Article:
In the eighties of the twentieth century the Primavesi villa was included among the cultural monuments of modern architecture, which resulted into the preparation of a project on its reconstruction, if possible, to its state at the time of its possession by the Primavesi family. However, the reconstruction had never started.
After the revolution of 1989 the villa was returned to private ownership of Dr. Pospíšil’s daughter Olga Dvořáčková. Unfortunately, the many years of socialist care left the villa in a very shabby condition. The first attempt aimed at its salvation and reconstruction into an entrepreneurial club by the Primavia Company failed up, and the firm brought the villa to the verge of collapse. The villa was left unsecured, without doors and windows and without all historically valuable works of art. The latter were delivered to unknown restorer shops. After the bad experience with investors the Dr. Pospíšil’s granddaughter, Pavla Honzíková, started to repair the villa in 1996 at her own expense. She received a state subsidy of 250 thousand Czech crowns for the repair of the villa, which at the time was in an emergency condition. After several years of arduous searching almost all historical objects of art were found, and the villa began to wake for its new life. Today the attic floors are used for flats and other floors as company offices. The historically valuable floor is partially open to public in the form of the Primavesi Gallery.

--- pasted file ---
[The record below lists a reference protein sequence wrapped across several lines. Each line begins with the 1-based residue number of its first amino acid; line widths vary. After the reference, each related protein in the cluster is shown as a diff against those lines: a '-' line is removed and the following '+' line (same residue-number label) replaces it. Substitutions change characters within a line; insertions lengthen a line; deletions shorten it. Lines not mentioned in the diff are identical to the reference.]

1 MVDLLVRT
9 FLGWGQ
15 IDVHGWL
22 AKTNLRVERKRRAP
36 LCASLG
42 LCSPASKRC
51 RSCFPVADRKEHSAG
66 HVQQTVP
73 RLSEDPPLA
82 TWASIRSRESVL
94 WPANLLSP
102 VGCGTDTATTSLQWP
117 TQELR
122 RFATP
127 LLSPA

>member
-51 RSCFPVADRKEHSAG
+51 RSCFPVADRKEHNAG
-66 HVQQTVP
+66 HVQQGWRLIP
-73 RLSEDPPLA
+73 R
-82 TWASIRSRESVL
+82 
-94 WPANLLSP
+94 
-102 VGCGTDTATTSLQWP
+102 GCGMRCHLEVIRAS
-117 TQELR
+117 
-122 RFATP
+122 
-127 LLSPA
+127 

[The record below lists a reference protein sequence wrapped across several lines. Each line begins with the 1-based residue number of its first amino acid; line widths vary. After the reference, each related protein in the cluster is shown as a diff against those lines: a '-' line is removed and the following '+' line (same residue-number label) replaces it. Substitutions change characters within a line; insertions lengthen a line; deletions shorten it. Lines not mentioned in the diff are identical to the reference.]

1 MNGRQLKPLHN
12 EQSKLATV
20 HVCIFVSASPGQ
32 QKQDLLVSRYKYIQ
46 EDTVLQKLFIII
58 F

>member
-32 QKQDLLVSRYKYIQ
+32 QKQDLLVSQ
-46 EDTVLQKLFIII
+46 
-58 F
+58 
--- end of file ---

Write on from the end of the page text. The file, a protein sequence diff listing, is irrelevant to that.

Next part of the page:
The groundfloor, which originally served as technical bagground of the house, was turned by Jana Lerchova, after extensive reconstruction in 2008, into a stylish restaurant that brings back social life in this splended villa.